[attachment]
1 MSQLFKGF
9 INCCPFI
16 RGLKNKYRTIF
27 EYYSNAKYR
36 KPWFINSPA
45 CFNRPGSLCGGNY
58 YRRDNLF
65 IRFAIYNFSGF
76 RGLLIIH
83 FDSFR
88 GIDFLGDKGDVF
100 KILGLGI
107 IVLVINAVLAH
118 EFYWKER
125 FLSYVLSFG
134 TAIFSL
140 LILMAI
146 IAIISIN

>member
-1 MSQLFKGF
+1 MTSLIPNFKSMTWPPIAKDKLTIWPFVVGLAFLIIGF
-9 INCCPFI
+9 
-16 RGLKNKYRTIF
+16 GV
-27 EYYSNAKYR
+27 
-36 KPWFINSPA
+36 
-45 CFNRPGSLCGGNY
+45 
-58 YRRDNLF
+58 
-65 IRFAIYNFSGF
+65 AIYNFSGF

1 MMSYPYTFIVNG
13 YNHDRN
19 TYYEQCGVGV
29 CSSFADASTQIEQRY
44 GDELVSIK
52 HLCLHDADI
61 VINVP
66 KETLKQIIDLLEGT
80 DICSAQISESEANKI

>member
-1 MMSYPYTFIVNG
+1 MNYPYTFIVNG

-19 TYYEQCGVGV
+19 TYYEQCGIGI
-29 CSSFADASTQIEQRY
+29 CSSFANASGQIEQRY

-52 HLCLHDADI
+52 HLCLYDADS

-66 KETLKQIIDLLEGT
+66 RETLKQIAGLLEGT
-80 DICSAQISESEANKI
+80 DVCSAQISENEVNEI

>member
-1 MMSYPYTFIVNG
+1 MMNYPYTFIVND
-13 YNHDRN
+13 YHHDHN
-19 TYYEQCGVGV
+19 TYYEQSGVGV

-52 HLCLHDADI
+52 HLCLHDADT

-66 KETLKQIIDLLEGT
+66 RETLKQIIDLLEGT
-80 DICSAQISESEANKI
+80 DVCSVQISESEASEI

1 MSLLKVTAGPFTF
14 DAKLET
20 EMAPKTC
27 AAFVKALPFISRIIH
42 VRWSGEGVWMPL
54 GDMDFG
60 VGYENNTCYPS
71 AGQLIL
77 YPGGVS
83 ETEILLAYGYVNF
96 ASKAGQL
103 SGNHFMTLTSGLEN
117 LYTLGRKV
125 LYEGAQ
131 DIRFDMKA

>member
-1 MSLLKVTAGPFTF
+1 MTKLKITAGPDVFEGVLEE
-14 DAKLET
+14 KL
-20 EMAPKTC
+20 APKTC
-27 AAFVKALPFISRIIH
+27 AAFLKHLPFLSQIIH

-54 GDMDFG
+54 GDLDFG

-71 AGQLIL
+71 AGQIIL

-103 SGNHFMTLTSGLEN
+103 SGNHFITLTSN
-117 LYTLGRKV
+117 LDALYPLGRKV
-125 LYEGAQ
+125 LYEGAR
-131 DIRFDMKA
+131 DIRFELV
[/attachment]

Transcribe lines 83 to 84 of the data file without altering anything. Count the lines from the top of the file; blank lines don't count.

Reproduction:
117 LYTLGRKV
125 LYEGAQ